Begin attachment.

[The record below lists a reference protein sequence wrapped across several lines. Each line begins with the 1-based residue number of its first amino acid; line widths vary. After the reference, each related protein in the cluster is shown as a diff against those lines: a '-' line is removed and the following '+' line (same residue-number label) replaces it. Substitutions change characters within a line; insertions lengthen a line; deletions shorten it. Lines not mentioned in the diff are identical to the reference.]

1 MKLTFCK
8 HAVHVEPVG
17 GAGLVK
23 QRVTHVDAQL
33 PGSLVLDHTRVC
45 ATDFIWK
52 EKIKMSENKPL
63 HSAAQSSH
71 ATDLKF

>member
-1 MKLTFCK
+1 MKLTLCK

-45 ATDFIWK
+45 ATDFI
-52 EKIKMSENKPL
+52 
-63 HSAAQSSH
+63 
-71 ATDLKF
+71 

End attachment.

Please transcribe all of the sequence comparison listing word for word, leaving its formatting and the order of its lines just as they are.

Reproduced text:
[The record below lists a reference protein sequence wrapped across several lines. Each line begins with the 1-based residue number of its first amino acid; line widths vary. After the reference, each related protein in the cluster is shown as a diff against those lines: a '-' line is removed and the following '+' line (same residue-number label) replaces it. Substitutions change characters within a line; insertions lengthen a line; deletions shorten it. Lines not mentioned in the diff are identical to the reference.]

1 MKLTFCK
8 HAVHVEPVG
17 GAGLVK
23 QRVTHVDAQL
33 PGSLVLDHTRVC
45 ATDFIWK
52 EKIKMSENKPL
63 HSAAQSSH
71 ATDLKF

>member
-1 MKLTFCK
+1 MKLTLCK

-45 ATDFIWK
+45 ATDFI
-52 EKIKMSENKPL
+52 
-63 HSAAQSSH
+63 
-71 ATDLKF
+71 